History Worth Knowing!

More than 5,000 years after emerging as a culture, Ancient Egypt continues to influence us with its style and design. Pyramids aside, their most stunning contributions might just be jewelry. Ancient Egyptians were empowered by advances in technology, and access to gemstones and precious metals. And it wasn’t long before they became the leading force in manufacturing jewelry and creating long-lasting trends.

Everyone wore jewelry in Ancient Egypt, from poor farmers to wealthy royals. For the elite, jewelry was made from semi-precious stones, metals and glass beads. The poor substituted them with painted clay, stones, shells, animal teeth, and even bones.

Flat lay of Egyptian Jewelry

How was Egyptian Jewelry Made?

It’s believed that Ancient Egyptians made jewelry in factories and that multiple workers were involved in the manufacturing process, working in an assembly-line fashion. The very first metal used by Ancient Egyptians was copper.

Gold was considered the flesh of the sun god and therefore a divine color. So, it’s no surprise that it quickly became the most popular metal and a symbol of power, religion, and status. Silver seemed to be quite rare at that time.

Colored glass was another interesting material discovered in Egypt, and was incredibly expensive due to its rarity. It can be found in Egyptian jewelry depicting birds. The more lavish pieces of Egyptian jewelry were inlaid with semiprecious stones and various gems. The most prized stones were lapis lazuli, obsidian, garnet, rock crystal, and carnelianPearls and emeralds were the most common stones native to Egypt.

Egyptian necklace

Religious Significance of Ancient Egyptian Jewelry

The Ancient Egyptians highly valued personal adornment and Egyptian jewelry was worn by women, men, and children of all social classes. The Egyptians wore jewelry for many reasons, from the mark of status and love of beauty to personal protection and health.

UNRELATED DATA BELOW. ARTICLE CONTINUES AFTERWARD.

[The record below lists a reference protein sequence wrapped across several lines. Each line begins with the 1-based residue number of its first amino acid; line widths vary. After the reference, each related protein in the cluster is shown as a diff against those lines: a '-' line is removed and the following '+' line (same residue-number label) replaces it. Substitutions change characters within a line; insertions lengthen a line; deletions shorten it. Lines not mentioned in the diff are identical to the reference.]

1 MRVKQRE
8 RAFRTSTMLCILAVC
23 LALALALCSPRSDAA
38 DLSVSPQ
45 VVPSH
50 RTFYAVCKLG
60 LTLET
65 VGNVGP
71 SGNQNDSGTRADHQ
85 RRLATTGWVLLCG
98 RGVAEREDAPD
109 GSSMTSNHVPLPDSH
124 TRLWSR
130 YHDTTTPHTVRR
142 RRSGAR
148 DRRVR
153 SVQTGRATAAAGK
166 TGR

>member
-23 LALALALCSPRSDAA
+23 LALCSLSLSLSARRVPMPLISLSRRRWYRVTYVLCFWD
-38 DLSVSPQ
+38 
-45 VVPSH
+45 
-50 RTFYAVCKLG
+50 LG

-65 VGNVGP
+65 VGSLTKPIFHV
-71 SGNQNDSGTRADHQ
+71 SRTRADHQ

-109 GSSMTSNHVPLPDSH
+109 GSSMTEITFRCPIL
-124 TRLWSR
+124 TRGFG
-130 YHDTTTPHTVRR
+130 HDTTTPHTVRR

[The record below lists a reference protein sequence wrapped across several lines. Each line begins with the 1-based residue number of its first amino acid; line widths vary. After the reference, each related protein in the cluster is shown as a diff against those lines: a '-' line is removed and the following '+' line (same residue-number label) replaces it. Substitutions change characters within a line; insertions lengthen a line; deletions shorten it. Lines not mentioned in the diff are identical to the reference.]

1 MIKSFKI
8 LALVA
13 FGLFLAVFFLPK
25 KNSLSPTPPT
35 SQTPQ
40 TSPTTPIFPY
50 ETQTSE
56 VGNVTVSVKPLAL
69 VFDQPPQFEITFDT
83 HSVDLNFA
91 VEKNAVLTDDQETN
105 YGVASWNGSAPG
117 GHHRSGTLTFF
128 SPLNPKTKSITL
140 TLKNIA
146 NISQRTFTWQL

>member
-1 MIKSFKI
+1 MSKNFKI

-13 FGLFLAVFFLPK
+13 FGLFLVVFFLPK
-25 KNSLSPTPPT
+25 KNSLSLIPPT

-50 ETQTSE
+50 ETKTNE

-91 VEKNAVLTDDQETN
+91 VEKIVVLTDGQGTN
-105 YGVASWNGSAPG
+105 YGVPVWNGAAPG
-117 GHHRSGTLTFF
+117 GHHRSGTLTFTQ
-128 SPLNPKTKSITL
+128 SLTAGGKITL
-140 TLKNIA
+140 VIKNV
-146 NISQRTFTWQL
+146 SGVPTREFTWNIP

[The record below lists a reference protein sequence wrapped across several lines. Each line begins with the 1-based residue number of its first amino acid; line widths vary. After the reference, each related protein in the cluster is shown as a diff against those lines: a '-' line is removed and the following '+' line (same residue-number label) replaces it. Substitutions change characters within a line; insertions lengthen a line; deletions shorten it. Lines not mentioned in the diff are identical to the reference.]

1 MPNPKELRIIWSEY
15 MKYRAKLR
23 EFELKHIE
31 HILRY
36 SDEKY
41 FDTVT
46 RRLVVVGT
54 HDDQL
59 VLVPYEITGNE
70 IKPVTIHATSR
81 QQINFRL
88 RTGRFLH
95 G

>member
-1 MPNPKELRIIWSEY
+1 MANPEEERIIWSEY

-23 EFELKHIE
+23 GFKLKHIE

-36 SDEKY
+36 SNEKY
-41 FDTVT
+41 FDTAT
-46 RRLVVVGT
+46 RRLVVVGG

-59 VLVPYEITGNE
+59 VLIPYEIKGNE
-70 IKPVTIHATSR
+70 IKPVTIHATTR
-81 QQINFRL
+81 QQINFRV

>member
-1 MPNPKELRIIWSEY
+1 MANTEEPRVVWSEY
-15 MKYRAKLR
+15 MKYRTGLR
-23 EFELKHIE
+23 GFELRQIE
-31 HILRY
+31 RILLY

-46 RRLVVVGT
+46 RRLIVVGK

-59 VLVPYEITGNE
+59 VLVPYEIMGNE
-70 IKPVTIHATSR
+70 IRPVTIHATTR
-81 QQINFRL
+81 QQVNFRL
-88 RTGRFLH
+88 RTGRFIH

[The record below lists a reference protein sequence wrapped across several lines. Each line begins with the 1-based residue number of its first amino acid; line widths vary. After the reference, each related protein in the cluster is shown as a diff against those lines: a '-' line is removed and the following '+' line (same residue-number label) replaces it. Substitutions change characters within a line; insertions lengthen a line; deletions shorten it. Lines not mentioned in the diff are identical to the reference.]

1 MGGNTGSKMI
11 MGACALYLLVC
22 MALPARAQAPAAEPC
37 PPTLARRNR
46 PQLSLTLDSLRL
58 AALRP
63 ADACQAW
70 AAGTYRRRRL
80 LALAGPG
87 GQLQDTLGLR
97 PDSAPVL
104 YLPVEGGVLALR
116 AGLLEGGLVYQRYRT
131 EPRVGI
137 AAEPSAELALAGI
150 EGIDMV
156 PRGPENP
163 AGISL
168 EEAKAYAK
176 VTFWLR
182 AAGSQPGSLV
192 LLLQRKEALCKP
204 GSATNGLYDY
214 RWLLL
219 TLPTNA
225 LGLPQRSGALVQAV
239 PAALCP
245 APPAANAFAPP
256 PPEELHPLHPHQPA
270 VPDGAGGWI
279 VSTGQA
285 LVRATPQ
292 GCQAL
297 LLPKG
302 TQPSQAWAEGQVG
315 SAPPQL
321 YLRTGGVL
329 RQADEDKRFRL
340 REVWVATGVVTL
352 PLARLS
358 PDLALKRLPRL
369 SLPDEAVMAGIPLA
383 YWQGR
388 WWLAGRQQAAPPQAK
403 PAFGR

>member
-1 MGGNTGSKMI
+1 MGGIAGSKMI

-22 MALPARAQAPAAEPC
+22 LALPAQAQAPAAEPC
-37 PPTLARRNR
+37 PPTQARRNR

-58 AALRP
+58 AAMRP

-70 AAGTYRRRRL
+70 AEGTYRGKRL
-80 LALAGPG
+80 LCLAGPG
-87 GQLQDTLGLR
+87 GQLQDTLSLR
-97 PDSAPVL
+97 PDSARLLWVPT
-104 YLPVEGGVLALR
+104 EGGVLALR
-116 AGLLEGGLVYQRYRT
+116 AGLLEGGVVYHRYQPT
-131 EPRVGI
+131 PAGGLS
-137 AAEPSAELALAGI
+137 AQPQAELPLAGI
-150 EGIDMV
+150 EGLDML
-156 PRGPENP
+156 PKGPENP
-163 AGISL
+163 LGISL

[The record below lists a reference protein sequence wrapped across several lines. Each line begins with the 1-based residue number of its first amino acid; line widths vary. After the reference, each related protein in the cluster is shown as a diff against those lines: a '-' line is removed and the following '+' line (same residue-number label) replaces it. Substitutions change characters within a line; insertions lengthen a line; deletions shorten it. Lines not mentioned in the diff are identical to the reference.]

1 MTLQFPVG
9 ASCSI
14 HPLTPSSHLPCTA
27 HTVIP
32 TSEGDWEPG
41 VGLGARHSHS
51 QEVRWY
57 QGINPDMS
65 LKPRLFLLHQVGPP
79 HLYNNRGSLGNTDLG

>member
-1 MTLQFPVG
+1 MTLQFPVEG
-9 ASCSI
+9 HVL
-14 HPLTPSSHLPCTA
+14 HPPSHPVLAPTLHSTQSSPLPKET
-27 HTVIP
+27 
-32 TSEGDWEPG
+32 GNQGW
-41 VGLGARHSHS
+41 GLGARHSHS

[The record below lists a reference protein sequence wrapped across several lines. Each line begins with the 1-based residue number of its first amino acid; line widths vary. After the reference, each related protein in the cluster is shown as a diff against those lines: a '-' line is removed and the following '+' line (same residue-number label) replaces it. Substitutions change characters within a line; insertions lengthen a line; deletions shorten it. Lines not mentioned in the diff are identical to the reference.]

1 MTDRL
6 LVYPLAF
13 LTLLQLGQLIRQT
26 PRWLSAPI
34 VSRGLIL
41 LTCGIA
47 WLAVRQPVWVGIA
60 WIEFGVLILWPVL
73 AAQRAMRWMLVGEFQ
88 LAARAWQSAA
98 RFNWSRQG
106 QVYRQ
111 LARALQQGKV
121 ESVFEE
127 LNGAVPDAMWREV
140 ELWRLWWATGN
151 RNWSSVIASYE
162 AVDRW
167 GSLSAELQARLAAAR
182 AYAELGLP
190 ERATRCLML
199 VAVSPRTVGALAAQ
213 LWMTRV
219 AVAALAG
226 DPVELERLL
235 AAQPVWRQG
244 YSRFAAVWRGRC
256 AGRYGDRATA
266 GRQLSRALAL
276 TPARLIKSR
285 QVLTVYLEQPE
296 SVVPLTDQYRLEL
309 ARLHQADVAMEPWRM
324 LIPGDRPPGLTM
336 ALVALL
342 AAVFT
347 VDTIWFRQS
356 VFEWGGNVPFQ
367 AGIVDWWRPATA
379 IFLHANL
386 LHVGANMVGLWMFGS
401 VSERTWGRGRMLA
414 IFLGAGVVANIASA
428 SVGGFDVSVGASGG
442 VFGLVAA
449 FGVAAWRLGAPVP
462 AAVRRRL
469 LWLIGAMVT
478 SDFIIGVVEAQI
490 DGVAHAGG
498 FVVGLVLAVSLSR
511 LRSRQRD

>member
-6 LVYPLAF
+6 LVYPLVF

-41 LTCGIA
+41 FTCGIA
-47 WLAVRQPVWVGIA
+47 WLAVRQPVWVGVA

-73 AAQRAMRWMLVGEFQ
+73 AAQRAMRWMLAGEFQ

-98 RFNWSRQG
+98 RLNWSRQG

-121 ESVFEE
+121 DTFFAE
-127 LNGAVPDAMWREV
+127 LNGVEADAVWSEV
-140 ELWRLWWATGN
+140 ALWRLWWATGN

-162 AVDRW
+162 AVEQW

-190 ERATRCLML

Jewelry was collected throughout a person’s life in order to ward off evil in the present and bring prosperity in the afterlife. It was thought that the more jewelry you owned and wore, the more prosperous you would become during life and in the after-life! All types of Egyptian jewelry were popular, including bracelets, earrings, collars, rings, anklets, armbands, and hair ornaments.

Ancient Egyptian hair ornament

Symbolism in Jewelry

The Egyptians rarely made anything that didn’t have layers of meanings. Protective amulets or charms were believed to protect the wearer. Amulets were made specifically for the afterlife, as memorial jewelry was customary for Ancient Egypt. They were carved into various shapes and forms, including symbols, humans, animals, and gods.

The Egyptian nobility loved pieces that had been designed with scrolls, tigers, scarab beetles, winged birds, lotus, antelopes, serpents and tigers.

  • The Scarab Beetle meant rebirth. They were sometimes heart-shaped, but generally, beetle or oval shaped. Ancient Egyptians believed the sun was rolled around the heavens by a giant beetle, and reborn each day. They wore a scarab necklace with engraved prayers for health and safety.